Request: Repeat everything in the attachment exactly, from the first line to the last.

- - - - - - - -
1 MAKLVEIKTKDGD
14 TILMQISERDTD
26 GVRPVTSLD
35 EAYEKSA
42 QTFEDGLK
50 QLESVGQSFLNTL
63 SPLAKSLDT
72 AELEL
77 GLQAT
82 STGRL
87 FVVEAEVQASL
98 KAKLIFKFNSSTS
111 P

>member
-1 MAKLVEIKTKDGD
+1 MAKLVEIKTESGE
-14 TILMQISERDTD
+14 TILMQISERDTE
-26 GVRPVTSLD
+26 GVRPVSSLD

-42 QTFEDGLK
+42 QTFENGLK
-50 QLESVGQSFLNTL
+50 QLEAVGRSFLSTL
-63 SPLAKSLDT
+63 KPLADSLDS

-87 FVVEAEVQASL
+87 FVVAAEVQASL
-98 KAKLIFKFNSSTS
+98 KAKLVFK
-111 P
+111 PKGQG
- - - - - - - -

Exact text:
1 MAKLVEIKTKDGD
14 TILMQISERDTD
26 GVRPVTSLD
35 EAYEKSA
42 QTFEDGLK
50 QLESVGQSFLNTL
63 SPLAKSLDT
72 AELEL
77 GLQAT
82 STGRL
87 FVVEAEVQASL
98 KAKLIFKFNSSTS
111 P

>member
-1 MAKLVEIKTKDGD
+1 MAKLVEIKTESGE
-14 TILMQISERDTD
+14 TILMQISERDTE
-26 GVRPVTSLD
+26 GVRPVSSLD

-42 QTFEDGLK
+42 QTFENGLK
-50 QLESVGQSFLNTL
+50 QLEAVGRSFLSTL
-63 SPLAKSLDT
+63 KPLADSLDS

-87 FVVEAEVQASL
+87 FVVAAEVQASL
-98 KAKLIFKFNSSTS
+98 KAKLVFK
-111 P
+111 PKGQG